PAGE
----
|Muscarinic signaling influences the patterning and phenotype of cholinergic amacrine cells in the developing chick retina.|
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|PMID: 18254959 Owner: NLM Status: MEDLINE|
|BACKGROUND: Many studies in the vertebrate retina have characterized the differentiation of amacrine cells as a homogenous class of neurons, but little is known about the genes and factors that regulate the development of distinct types of amacrine cells. Accordingly, the purpose of this study was to characterize the development of the cholinergic amacrine cells and identify factors that influence their development. Cholinergic amacrine cells in the embryonic chick retina were identified by using antibodies to choline acetyltransferase (ChAT). RESULTS: We found that as ChAT-immunoreactive cells differentiate they expressed the homeodomain transcription factors Pax6 and Islet1, and the cell-cycle inhibitor p27kip1. As differentiation proceeds, type-II cholinergic cells, displaced to the ganglion cell layer, transiently expressed high levels of cellular retinoic acid binding protein (CRABP) and neurofilament, while type-I cells in the inner nuclear layer did not. Although there is a 1:1 ratio of type-I to type-II cells in vivo, in dissociated cell cultures the type-I cells (ChAT-positive and CRABP-negative) out-numbered the type-II cells (ChAT and CRABP-positive cells) by 2:1. The relative abundance of type-I to type-II cells was not influenced by Sonic Hedgehog (Shh), but was affected by compounds that act at muscarinic acetylcholine receptors. In addition, the abundance and mosaic patterning of type-II cholinergic amacrine cells is disrupted by interfering with muscarinic signaling. CONCLUSION: We conclude that: (1) during development type-I and type-II cholinergic amacrine cells are not homotypic, (2) the phenotypic differences between these subtypes of cells is controlled by the local microenvironment, and (3) appropriate levels of muscarinic signaling between the cholinergic amacrine cells are required for proper mosaic patterning.|
|Jennifer J Stanke; Bret Lehman; Andy J Fischer|
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|Type: Journal Article; Research Support, N.I.H., Extramural; Research Support, Non-U.S. Gov't; Research Support, U.S. Gov't, Non-P.H.S. Date: 2008-02-06|
|Title: BMC developmental biology Volume: 8 ISSN: 1471-213X ISO Abbreviation: BMC Dev. Biol. Publication Date: 2008|
|Created Date: 2008-03-27 Completed Date: 2008-05-12 Revised Date: 2009-11-18|
Medline Journal Info:
|Nlm Unique ID: 100966973 Medline TA: BMC Dev Biol Country: England|
|Languages: eng Pagination: 13 Citation Subset: IM|
|Department of Neuroscience, College of Medicine, The Ohio State University, Columbus, Ohio, USA. email@example.com <firstname.lastname@example.org>|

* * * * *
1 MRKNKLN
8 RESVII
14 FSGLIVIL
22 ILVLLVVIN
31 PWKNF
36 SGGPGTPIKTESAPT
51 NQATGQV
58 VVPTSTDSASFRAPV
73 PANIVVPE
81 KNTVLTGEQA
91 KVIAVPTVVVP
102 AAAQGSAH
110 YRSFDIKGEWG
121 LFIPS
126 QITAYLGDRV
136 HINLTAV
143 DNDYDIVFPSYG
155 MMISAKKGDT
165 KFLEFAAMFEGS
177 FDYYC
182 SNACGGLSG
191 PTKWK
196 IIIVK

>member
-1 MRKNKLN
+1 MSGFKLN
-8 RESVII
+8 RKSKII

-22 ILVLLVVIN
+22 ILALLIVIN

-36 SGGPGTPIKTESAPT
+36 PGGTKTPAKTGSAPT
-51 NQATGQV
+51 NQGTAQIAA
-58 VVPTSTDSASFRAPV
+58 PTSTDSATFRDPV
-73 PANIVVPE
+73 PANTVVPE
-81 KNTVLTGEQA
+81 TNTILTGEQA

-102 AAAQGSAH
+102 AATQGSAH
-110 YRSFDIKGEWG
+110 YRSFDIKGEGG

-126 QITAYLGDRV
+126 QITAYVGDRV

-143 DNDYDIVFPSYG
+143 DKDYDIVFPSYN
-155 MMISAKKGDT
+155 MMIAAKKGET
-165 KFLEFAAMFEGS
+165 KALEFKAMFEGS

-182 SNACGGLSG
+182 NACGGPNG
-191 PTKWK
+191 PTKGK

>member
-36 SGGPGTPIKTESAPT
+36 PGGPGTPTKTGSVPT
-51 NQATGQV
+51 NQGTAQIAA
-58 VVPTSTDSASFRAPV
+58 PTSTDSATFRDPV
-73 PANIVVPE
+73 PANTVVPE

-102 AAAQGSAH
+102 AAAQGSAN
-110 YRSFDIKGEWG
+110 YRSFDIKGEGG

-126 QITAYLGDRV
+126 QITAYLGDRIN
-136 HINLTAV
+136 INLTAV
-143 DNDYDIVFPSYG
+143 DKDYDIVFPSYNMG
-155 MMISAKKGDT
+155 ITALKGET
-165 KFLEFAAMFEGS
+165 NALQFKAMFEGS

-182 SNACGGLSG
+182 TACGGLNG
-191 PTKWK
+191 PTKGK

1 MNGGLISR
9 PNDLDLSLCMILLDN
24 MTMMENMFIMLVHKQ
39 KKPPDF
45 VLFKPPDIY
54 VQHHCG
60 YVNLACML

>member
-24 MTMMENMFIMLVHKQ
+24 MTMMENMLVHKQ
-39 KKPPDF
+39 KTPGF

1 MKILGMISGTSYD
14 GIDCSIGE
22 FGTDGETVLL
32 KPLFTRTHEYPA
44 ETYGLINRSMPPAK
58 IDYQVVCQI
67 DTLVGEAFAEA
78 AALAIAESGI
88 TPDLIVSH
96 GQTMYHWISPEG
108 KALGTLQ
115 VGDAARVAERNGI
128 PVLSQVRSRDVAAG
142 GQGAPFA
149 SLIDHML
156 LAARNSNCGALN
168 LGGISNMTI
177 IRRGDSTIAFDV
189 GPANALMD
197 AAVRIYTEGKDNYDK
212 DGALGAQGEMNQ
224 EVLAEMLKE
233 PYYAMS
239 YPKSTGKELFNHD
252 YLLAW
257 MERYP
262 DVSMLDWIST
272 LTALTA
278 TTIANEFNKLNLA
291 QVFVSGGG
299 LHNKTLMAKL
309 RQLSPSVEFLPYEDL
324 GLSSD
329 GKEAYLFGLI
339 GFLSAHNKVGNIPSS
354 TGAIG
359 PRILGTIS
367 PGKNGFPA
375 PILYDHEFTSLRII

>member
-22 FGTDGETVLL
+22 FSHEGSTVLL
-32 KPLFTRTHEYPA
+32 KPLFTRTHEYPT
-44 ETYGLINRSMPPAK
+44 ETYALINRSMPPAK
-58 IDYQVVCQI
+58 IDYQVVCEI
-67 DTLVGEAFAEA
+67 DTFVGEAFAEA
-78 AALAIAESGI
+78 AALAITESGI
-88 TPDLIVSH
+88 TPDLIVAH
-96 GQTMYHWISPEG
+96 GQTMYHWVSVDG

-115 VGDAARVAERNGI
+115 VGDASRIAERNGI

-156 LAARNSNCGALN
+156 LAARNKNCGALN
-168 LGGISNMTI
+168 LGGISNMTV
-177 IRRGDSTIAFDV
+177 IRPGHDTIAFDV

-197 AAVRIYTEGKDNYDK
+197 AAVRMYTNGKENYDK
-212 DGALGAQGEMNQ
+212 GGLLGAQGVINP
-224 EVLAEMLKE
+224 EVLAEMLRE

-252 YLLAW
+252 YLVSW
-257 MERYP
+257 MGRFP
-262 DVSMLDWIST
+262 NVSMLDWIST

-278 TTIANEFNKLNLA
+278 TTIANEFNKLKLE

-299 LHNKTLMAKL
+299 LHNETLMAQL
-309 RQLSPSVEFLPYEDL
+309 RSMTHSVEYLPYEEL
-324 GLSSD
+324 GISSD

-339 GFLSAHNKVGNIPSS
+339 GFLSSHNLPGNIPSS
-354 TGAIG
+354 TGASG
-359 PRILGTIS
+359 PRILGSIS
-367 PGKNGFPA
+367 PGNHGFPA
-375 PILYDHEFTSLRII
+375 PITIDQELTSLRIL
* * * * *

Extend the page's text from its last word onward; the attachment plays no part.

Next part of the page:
|APA/MLA Format Download EndNote Download BibTex|
Avian Proteins / metabolism
Choline / metabolism*
Cyclin-Dependent Kinase Inhibitor p27 / metabolism
Eye Proteins / metabolism
Homeodomain Proteins / metabolism
Neurofilament Proteins / metabolism
Paired Box Transcription Factors / metabolism
Receptors, Muscarinic / metabolism*
Repressor Proteins / metabolism
Retina / cytology*, embryology*
|EY016043/EY/NEI NIH HHS|
|0/Avian Proteins; 0/Eye Proteins; 0/Homeodomain Proteins; 0/Neurofilament Proteins; 0/PAX6 protein; 0/Paired Box Transcription Factors; 0/Receptors, Muscarinic; 0/Repressor Proteins; 147604-94-2/Cyclin-Dependent Kinase Inhibitor p27; 62-49-7/Choline|
Journal ID (nlm-ta): BMC Dev Biol
Publisher: BioMed Central
Copyright ? 2008 Stanke et al; licensee BioMed Central Ltd.
open-access: This is an Open Access article distributed under the terms of the Creative Commons Attribution License (), which permits unrestricted use, distribution, and reproduction in any medium, provided the original work is properly cited.
Received Day: 10 Month: 7 Year: 2007
Accepted Day: 6 Month: 2 Year: 2008
collection publication date: Year: 2008
Electronic publication date: Day: 6 Month: 2 Year: 2008
Volume: 8First Page: 13 Last Page: 13
Publisher Id: 1471-213X-8-13
PubMed Id: 18254959
|Muscarinic signaling influences the patterning and phenotype of cholinergic amacrine cells in the developing chick retina|
|Jennifer J Stanke1||Email: email@example.com|
|Bret Lehman2||Email: BLehman@optomertry.osu.edu|
|Andy J Fischer1||Email: firstname.lastname@example.org|
1Department of Neuroscience, College of Medicine, The Ohio State University, Columbus, Ohio, USA
2College of Optometry, The Ohio State University, Columbus, Ohio, USA
Amacrine cells are a distinct class of retinal neuron that participate in the processing and refinement of visual information. The amacrine cells receive input from other amacrine cells and bipolar cells, release inhibitory neurotransmitters (GABA and/or glycine) at synapses that are formed with ganglion cells and other amacrine cells, and participate in retinal image processing. Amacrine cells are a highly diverse class of neuron; there may be as many as 30 distinct types [1,2]. The classical findings of Caj?l  and additional work [4-14] suggest that there may be as many as 30 different types of amacrine cells in the avian retina. Although many studies have identified mechanisms that promote or suppress amacrine cell fate, little is known about the mechanisms involved in the differentiation of specific types of amacrine cells. The factors that instruct cells from a pool of amacrine-fated neurons to form particular types of amacrine cells remain largely unknown. In this study we use the cholinergic cells in the embryonic chick retina as a model system to study the mechanisms involved in the differentiation of one particular type of amacrine cell.